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Difference between revisions of "Sequencers"
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== Related Pages ==
== Related Pages ==
The [[Bigger Loadouts]] pattern relies on a sequencer to give the player more weapon choices on command.
The [[Bigger Loadouts]] pattern relies on a sequencer to give the player more weapon choices on command
Latest revision as of 2016-06-29T14:09:05
The sequencer will fire its outputs in a specified order. By default, the order is defined by the order in which outputs are connected to the sequencer.
The sequencer can be used in a variety of ways: an ordered list, a table, a case statement, a toggle, etc.
If this is true, the sequencer can keep signalling its outputs.
If false, the sequencer will only signal the outputs once. This is helpful for controlling the order of outputs during a one-time event.
Run One Output Per Signal
When a sequencer receives a signal, either one or all of the outputs can be fired.
Firing all of the outputs at once can be helpful when organizing complex events where the order of logic matters.
Firing one output at a time has many different uses. Some examples include a shop where the player buys upgrades in a certain order, a toggle to alternatively turn on or off an object, or a tiered reward system that gives different rewards based on a player's score/resources.
In multiplayer maps, there may be instances where you use the same sequencer to drive logic for different players. Set Shared Sequence to true if all players will share the same sequencer. Set Shared Sequence to false if each player is required to drive their own sequencer.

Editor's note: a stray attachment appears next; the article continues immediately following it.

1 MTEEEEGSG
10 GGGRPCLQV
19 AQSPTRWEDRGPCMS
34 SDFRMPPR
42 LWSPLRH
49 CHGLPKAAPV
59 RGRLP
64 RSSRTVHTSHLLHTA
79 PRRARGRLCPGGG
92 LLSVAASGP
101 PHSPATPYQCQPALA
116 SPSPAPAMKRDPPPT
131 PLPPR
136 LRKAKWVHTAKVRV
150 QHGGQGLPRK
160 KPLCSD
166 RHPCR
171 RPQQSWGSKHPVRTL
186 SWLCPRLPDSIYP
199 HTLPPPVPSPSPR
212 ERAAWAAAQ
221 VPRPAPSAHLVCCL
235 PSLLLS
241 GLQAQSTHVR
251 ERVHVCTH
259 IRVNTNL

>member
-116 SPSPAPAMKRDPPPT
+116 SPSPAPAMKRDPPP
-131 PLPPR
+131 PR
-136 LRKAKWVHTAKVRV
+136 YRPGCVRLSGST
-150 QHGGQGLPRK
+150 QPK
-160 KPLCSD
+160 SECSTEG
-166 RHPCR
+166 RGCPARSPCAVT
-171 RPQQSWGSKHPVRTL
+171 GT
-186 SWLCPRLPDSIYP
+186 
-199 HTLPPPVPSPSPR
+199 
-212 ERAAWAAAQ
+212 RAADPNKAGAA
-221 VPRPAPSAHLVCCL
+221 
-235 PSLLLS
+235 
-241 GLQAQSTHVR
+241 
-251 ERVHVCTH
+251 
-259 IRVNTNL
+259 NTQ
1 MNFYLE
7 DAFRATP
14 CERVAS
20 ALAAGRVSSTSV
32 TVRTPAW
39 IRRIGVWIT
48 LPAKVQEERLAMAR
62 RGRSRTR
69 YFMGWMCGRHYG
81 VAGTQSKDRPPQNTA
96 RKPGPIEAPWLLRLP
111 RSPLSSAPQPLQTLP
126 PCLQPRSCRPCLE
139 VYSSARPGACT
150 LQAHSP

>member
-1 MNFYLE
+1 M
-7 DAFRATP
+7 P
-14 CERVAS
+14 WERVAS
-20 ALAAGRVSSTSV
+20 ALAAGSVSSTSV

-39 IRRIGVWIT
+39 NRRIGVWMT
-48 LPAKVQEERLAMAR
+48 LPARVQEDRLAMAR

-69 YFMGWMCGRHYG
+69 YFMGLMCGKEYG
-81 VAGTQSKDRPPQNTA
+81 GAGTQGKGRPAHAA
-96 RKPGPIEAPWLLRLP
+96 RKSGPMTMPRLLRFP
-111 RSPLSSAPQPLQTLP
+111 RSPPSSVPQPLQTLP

If your map has a very complicated sequence of events where later events rely on the outputs of earlier events, a sequencer can be vital to ensure the ordering of your events. Using a sequencer can help prevent some of the bugs that occur when outputs are fired out of the desired order.
The method for reordering outputs is the same as multicasting.
To view the order of outputs on a sequencer, hover over the sequencer and enter Logic Chain Mode (D-pad down on controller) then hold down the options button (Left Ctrl on PC, LT on controller). The output order can be changed in Logic Chain Mode.
Sometimes you want to turn on or off an object with the same input. Since not all objects have a Toggle input (like the Repeater), you can create your own toggle using a Sequencer. Make sure that Repeat Signal is set to true and the Run One Output Per Signal property is also set to true. In the example below, the Cylinder Trigger will be enabled or disabled whenever the sequencer is signalled.
If a sequencer has many outputs, you can move straight to a specific one and fire it. Use the Set Index input, followed by the Signal input. Use the output ordering to set the order, or add a very small time delay to the Signal input.
You can control which index you flip to with a variable. This can let you pick a random start point, reward a player based on a player-driven integer, and move back and forth in a sequence of outputs.
The Bigger Loadouts pattern relies on a sequencer to give the player more weapon choices on command.
The Swap Mod pattern creates a tree using sequencers and uses indexing to navigate to the correct leaf.